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MT asks a range of the industry's leading players how they plan to tackle increased costs and shrinking volumes in the months ahead...

Charlie Shiels, CEO, ArrowXL

We remain uncertain at the moment about how much of a test the peak season will be for our industry this year. We’re not expecting record breaking pre-Christmas volumes, however there will inevitably be an uplift.

It’s becoming increasingly difficult to find staff in the logistics industry, and our cost base is under extreme pressure. However, we’re working on a number of improved operational efficiencies and are expecting a steady and strong peak operating window.

We continue to concentrate on delivering great service levels, focus on avoiding waste and motivating our team. We are constantly improving our front-line engagement and striving to create the best culture possible.

The retail sector is always a strong barometer for the UK economy and they are currently facing extreme pressures, which will inevitably feed into the logistics market. Those companies requiring discretionary spending will be under the most pressure as consumers continue to focus on essentials.

Mike Parr, MD, PML

The fact that we’re seeing so many established, sizeable businesses struggling and either going into liquidation (Saints Transport, Jupiter Marketing) or simply closing (fresh food supplier Greenyard Fresh) is a clear indicator of the difficult trading environment. Sadly, I believe that this is just the tip of the iceberg and that the industry is likely to face increasingly tougher conditions.

Clearly, the biggest issue for us right now is the unprecedented rise in running costs. The hike in fuel prices has major repercussions for any business involved in transportation, regardless of whether you specialise in road, air or sea – or if, like PML, you work across all three transport streams. This coupled with the hike in electricity bills – as a company that stakes its reputation on maintaining the cold chain, refrigeration costs are a major consideration alongside other running costs associated with our business – is making it extremely difficult to maintain profitability whilst still providing a service at a price the customer can afford.

At PML, we will, like so many businesses, be tightening our belts where we can and consolidating our current business to ensure maximum operational efficiency. However, regardless of these measures, we will never compromise on the quality of the service we offer, nor impact on the highest standard of food hygiene / food safety protocols.

Bob Terris, chairman, Meachers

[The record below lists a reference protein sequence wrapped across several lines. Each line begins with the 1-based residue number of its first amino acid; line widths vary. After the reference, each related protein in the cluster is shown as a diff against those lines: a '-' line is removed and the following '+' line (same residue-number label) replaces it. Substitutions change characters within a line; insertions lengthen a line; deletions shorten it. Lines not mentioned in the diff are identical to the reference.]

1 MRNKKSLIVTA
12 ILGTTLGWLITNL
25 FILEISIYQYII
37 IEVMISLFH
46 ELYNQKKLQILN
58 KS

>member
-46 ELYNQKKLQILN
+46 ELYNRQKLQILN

There seems to be a general reduction in volumes from existing customers, especially those involved in leisure related supplies. I suspect that the high inflation and energy costs have seriously reduced disposable income with people just spending on essentials. This is likely to get worse in the coming months and interest rates will almost certainly continue to rise.

These circumstances will affect all operators but the smaller ones will suffer most as large operators reduce sub-contracting to retain volume for their own fleets. The reduction of volumes and vehicles operated will reduce the demand for drivers and will make availability easier if and when peaks occur.

This situation will probably get worse before it gets better and the early part of next year will be extremely challenging for some operators.

Kevin Buchanan, group CEO, Pall-Ex

Having increased operative wages by over 18% last year, recruitment is less of a challenge, especially now the economy is slowing down. Wage pressure in certain skilled or professional areas such as Finance or IT is still very much an issue due to the shortage of skilled people due to Brexit.

Managing fuel costs has meant passing the costs on to customers with the normal industry fuel surcharges. All of this remains a challenge as inflation has reduced consumer spending, and we see this impact on the volume of freight being moved. In February 2022 we were still growing at 13% year on year but by June we saw a 9% reduction of volumes year on year. We continue to focus on the quality of our services which has seen us secure many new customers as the existing customer base has remained loyal but significantly down-traded.

Lesley O’Brien, director, Freightlink Europe

We are yet again working in challenging times. The driver shortage has not gone away and the consequences will be evident in the peak season. As we possibly enter recession, the first to suffer will be the ‘white van man’ as the indicators are that e-commerce is slowing down.

Pressure is already on hauliers to cut rates to help and retain business. This is a dangerous path to travel, as is avoiding passing on fuel increases. Hauliers can no longer be considered the bottom of the food chain, expected to subsidise the cost of a ‘can of beans’ and absorb increasing costs. Failure to safeguard our transport industry will be catastrophic, seeing many fail to survive.

Moreton Cullimore, MD, Cullimore Group

For us it’s about tightening the belts and trying to not get bitten by cashflow issues in the new year due to the lower volumes. General haulage wise, if you are involved with food etc it’s obviously a bit different. So our approach is the same as it is always, just with more of a concern of the predicted potential downturn.